Mr Rochford says the region is having a “two speed tourism season” at the moment.
The “pressure point” is the drive market, the grey nomads, and the caravan parks in town and its attractions. A 40% drop is a variable figure.
Roadhouses out of town are doing well.
Mr Rochford says because of the Fitzroy River crossing seasonal flooding some road travellers are changing the normal routine of going ‘round Australia anti-clockwise – Alice first and from there to Katherine and WA.
These will arrive in The Centre later this year, on their clockwise itinerary.
Brendan Heenan, owner of the multi-award winning MacDonnell Range Caravan Park in Alice Springs, says in June and July his park is usually at capacity. This year on some days it is 50% below the corresponding time last year.
Mr Heenan says the media “made a thing” of crime here which, he says, is no worse than in other places around Australia.
“It went on for too long.”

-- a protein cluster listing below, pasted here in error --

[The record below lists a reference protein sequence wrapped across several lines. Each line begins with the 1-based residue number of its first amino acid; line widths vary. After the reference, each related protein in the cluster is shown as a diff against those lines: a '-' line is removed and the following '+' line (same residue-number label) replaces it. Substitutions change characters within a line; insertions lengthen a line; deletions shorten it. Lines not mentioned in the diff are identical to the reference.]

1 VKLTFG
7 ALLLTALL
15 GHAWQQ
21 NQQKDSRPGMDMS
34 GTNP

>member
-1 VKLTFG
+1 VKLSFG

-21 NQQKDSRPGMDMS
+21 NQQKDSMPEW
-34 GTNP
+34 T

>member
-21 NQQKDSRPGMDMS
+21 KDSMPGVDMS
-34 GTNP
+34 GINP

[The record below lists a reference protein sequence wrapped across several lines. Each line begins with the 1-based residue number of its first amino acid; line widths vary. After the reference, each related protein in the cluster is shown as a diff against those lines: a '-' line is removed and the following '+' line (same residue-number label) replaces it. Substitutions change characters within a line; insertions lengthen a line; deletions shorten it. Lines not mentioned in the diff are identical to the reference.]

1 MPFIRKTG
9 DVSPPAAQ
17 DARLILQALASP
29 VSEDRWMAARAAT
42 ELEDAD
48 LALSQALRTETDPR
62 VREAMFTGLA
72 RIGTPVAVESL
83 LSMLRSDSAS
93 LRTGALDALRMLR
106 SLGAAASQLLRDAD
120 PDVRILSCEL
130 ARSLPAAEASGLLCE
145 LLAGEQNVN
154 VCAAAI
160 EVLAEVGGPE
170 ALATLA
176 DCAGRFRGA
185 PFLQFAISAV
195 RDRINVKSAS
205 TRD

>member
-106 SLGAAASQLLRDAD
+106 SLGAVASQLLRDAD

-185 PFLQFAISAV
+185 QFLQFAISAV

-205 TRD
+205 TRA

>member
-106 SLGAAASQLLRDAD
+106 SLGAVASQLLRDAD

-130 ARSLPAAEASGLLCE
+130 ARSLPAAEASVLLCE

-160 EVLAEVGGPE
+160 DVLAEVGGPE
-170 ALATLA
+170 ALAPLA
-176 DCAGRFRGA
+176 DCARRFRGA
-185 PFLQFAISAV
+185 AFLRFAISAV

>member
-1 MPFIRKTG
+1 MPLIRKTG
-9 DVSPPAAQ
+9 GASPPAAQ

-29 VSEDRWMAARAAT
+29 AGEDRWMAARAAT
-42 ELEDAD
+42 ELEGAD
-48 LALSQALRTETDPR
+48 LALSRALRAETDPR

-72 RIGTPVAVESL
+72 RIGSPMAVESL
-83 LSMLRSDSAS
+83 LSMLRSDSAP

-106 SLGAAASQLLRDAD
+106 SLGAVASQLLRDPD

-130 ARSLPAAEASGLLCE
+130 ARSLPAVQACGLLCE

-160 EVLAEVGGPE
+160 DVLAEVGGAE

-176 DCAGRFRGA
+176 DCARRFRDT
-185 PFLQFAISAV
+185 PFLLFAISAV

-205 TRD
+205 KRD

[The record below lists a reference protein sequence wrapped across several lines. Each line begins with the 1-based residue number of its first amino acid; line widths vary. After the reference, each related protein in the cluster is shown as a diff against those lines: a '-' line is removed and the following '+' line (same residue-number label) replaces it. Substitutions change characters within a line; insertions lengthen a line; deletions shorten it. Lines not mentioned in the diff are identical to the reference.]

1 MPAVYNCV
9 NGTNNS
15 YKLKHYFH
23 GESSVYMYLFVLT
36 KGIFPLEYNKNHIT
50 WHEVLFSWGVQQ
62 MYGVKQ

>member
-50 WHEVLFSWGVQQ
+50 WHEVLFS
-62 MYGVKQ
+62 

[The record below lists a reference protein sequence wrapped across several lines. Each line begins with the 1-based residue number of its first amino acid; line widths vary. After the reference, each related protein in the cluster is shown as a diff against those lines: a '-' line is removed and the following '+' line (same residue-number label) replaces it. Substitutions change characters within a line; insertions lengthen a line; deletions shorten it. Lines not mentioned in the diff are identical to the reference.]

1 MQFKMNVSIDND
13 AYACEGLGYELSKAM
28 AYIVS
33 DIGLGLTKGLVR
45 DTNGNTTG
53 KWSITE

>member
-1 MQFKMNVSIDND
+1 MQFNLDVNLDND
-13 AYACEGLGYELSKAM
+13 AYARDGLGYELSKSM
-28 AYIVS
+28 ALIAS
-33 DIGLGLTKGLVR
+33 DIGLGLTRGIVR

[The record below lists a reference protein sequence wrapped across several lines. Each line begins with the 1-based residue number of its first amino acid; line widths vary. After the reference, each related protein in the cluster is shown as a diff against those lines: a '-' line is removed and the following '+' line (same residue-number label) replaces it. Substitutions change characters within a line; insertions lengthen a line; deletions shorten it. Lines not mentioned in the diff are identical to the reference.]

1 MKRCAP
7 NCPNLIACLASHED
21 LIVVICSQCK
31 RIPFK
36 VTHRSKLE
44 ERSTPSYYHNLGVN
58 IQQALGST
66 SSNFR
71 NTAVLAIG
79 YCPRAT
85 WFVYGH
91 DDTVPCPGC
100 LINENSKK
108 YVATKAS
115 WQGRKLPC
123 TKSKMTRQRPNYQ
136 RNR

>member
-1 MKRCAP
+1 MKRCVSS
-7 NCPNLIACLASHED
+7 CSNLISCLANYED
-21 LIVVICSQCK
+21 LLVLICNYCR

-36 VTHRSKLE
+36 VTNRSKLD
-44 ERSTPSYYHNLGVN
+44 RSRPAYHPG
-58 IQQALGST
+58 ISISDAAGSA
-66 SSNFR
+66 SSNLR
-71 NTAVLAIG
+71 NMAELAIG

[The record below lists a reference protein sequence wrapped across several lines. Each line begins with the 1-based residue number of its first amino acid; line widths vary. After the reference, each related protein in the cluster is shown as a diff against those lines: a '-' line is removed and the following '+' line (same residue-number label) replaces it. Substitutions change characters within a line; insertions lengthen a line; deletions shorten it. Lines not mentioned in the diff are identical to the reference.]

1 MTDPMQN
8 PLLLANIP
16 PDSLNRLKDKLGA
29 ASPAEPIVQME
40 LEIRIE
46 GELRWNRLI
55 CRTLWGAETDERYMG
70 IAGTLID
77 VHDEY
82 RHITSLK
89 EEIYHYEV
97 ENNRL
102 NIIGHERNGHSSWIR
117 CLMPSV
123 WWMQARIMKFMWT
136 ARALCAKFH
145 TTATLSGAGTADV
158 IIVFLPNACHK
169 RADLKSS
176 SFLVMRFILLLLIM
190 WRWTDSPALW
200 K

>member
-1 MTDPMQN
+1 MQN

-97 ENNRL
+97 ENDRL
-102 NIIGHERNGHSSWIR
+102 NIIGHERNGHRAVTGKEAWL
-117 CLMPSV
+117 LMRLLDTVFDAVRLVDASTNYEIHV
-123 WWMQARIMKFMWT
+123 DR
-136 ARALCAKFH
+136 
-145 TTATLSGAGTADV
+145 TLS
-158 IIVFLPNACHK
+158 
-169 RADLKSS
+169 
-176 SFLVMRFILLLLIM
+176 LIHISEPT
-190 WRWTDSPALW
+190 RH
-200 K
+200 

Potential customers frequently ask: “Is it safe to go to Alice Springs?”
Crime here is getting more attention because The Alice is an iconic town.
Mr Heenan says it is unclear what is happening with the $250m promised by Prime Minister Albanese and he blames alcohol abuse for crime and neglect of children.
He says offenders should undergo “mandatory rehabilitation. They need help”.
Current government crime statistics show drops in some categories but not in all. It is clear that the town council, after an election campaign dominated by law-and-order issues, has contributed little to bring relief.
The new town council was declared elected on September 13, 2021, with offending at levels close to now.
In the following four months little was done to temper the crime wave unfolding in the early part of 2022, not much different to the way it had been doing for decades.
Using the first four months of the year (all our figures relate to this period) as a basis for an apples-with-apples exercise indicates that the euphoria about the current statistics is not entirely justified.